The Endangerment of the Cheetah
The cheetah, one of gods best creations. They are best known for living in the grasslands of East Africa, in vast national parks like the Serengeti or Masai Mara. However, cheetahs can range throughout any open country, from savannah to scrubland to desert, wherever there is adequate prey for them to survive. Today the Southwestern African country of Namibia is home to one of the largest populations of cheetah in all of Africa.
Cheetahs were once found all throughout Africa, and in large parts of Asia. But today, they have almost become extinct in Asia. It has been said that only 12,400 cheetahs are left in Africa with the largest population living in Namibia of 2,500.
There are a number of factors that are combined together resulting in the poor condition of this endangered animal. The development actions of man have caused a habitat loss to this animal, and made them homeless. It has also resulted in a decline in the number of prey. Poaching is another reason for the numbers of this animal to decline. They are widely hunted for sport, and their furs are sold at the premium price in the black market. And farmers kill them when they attack their livestock.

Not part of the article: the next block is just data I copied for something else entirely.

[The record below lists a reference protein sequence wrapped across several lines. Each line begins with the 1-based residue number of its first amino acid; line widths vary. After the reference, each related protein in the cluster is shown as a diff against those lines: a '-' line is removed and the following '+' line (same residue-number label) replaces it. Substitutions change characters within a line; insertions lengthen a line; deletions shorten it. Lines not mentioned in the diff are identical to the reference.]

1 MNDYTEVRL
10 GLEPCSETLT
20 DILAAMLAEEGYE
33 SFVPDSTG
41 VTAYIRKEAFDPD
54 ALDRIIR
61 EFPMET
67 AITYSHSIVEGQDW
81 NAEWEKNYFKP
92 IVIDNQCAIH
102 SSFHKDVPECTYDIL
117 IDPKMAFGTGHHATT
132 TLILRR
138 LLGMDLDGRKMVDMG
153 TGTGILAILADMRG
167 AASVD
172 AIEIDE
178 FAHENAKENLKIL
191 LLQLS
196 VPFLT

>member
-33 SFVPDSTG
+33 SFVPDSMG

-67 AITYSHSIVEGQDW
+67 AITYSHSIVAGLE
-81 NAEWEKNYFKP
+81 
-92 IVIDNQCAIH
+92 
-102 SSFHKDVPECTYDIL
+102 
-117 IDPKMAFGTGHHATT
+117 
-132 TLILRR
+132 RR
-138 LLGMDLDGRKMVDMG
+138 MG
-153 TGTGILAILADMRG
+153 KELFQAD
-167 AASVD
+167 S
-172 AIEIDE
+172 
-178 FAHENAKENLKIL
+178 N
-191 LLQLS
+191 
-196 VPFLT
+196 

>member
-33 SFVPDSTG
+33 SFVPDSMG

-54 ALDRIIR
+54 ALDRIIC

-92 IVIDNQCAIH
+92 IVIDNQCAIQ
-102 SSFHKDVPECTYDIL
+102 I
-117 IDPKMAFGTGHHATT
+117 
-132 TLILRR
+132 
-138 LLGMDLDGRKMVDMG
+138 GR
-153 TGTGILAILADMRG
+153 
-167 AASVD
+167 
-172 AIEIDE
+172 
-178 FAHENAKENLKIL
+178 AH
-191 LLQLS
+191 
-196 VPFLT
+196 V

Genetic inbreeding due to their limited gene pool is yet another cause of their declining numbers. It puts them at greater risk of contaminating diseases.
High death rate of cheetah cubs has raised another concern for this endangered species. The death rate is around 90 percent, and many of them cannot reach the adult age because of genetic factors and predation by carnivores. In Kenya’s Masai Mara reserve, their numbers have decreased from 60 to 45 in 2007.
Captive breeding of this animal has been successful. But, once they are able roam freely in the wild, without protected boundaries, their conservation will be called successful. For their complete recovery, many governments are initiating steps to ensure it.
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